Sometimes you have to look past the box score to understand the true meaning of a game. Saturday night's 83-75 victory by Kent State (14-11, 5-7 MAC)over Central Michigan (8-16, 1-11 MAC) was one of those games.
By all intents and purposes this was a one-sided affair. The Flashes led by nine at halftime, were scoring at will at the end, and out shot CMU 63 percent to 44 behind career nights from sophomores Kellon Thomas and Chris Ortiz. Yet the reality was this game was far too close for Kent State fans to be comfortable with.
The game started off as an all out battle between the two bottom-of-their-division-squads, with neither team really being able to do much to separate from the other. Thomas and Ortiz, who each finished with 17 points for the game, got the Flashes on the board early, and then the rest of the team chipped in.
Riding the high of their 62-61 last-second win over Bowling Green on Wednesday, the Flashes just couldn't miss and started to pull away late in first half. Nearly every Kent State player scored in the first half, and at halftime KSU led 35-26, and was outshooting the Chippewas by more than 30 percent from the floor in an all out aerial assault.
In fact, only one Kent State player who saw the floor Saturday night didn't score (K.K. Simmons who saw less than one minute of action) and only Devareaux Manley shot below 50 percent from the field for the game. Derek Jackson and Ortiz combined for 13 rebounds on the night as well giving KSU a truly well-rounded effort.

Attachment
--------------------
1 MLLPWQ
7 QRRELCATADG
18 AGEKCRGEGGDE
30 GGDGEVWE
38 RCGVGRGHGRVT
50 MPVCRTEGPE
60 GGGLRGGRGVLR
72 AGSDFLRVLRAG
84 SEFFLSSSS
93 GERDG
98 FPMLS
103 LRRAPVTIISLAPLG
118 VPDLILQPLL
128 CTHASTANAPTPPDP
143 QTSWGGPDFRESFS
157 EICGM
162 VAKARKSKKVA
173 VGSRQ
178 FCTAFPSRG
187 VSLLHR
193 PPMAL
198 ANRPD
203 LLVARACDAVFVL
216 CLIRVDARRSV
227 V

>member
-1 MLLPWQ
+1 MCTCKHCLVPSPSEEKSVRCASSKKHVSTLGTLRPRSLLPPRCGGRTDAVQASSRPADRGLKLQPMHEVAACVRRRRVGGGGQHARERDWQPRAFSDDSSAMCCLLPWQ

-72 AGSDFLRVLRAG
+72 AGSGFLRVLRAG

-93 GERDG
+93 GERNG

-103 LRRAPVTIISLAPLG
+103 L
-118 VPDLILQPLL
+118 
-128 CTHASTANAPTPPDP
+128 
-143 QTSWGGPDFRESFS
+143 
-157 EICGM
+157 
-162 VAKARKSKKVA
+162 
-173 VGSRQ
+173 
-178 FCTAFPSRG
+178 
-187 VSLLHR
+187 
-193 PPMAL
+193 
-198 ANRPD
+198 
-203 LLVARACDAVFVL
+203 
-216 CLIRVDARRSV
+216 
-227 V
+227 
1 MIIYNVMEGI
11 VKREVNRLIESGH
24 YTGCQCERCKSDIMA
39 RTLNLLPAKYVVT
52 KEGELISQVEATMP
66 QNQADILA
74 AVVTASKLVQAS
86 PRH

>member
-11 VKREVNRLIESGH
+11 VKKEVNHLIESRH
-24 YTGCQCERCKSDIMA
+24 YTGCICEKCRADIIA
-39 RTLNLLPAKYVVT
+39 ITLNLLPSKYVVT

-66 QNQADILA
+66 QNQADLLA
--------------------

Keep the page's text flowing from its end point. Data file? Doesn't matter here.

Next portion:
But here's where the problems began. Despite leading CMU for most of the game, and by a decent amount for much of that, the Golden Flashes weren't leading CMU in time of possession, and in fact, the Chippewas took 10 more attempts on the night than KSU. With Kent State scoring so quickly, it gave Central Michigan more time to try and set things up, which allowed the Chips to get back into the game when buckets started falling in the second half.
Chris Fowler, who had a game-high 19 points to go along with five steals, four assists and four rebounds, was able to play more effectively once Blake Hibbits, John Simmons and Braylon Rayson started making shots. The end result was a nice 15-4 run to start the second half and give CMU a 43-41 lead on a Hibbits' 3-pointer at the 13:55 mark.
Oh, and let's not forget, CMU actually won the rebounding, turnover, points-off-turnovers and free throw battles. The last of which helped significantly in the second half run.
Kent State was able to regain the lead less than two minutes after losing it on a 3-pointer by Ortiz (one of his three attempts on the night, which he made all of) and never looked back, but it showed how vulnerable the Flashes really were. If not for CMU forcing some shots, and playing awful perimeter defense, the Chippewas could have been in this game until the final minutes. But with no real inside presence, they couldn't capitalize offensively on winning the rebound battle (most of which were collected off their own missed shots).
In the end, KSU cruised, scoring on uncontested shots in the final minutes of its eight point win.
By winning, Kent State strung together its first winning streak since Jan. 11-15 when the Flashes beat Ball State and NIU in back-to-back games. Central, which has been plagued by awful production from anyone not named Fowler all season, has now lost three straight after beating KSU for its first and only conference win 10 days before.
The Chippewas remain tied with Ball State for last in the MAC, and last in the West. It's a tie that will be broken when the two face off Wednesday in Mt. Pleasant. Kent Sate is not tied with Bowling Green and Miami at the bottom of the east, each with five conference wins. The Flashes still have a shot of salvaging a decent MAC Tournament seed with three games against those teams down the stretch (starting with Miami on Wednesday) but also face Buffalo, Ohio and Akron, the three top teams in the East, in the final weeks (the last two on the road).
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